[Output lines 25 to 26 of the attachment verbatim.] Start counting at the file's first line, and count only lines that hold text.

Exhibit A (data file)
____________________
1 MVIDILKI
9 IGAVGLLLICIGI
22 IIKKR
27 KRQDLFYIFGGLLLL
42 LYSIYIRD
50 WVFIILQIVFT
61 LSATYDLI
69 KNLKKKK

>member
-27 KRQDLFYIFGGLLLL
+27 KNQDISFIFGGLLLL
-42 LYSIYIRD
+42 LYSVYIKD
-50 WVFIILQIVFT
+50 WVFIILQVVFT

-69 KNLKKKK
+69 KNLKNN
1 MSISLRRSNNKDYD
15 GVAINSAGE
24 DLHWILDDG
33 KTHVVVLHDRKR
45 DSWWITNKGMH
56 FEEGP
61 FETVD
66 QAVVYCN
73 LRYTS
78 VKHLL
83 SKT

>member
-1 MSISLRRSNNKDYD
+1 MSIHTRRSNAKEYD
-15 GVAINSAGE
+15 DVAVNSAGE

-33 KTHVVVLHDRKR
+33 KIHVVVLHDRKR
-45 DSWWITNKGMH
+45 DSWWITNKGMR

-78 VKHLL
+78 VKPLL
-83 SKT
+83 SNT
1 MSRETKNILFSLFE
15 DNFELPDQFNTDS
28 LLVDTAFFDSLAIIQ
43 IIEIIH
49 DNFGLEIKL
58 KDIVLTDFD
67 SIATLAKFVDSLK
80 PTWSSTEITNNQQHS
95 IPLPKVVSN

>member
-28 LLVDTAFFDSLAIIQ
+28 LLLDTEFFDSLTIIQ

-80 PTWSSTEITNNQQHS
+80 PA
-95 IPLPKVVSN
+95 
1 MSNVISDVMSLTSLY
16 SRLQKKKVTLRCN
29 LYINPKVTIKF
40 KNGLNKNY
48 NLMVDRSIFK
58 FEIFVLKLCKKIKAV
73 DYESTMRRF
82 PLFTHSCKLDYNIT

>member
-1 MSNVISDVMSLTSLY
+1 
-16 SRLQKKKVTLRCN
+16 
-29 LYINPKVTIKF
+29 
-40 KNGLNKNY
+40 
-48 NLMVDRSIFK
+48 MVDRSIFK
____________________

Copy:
66 QAVVYCN
73 LRYTS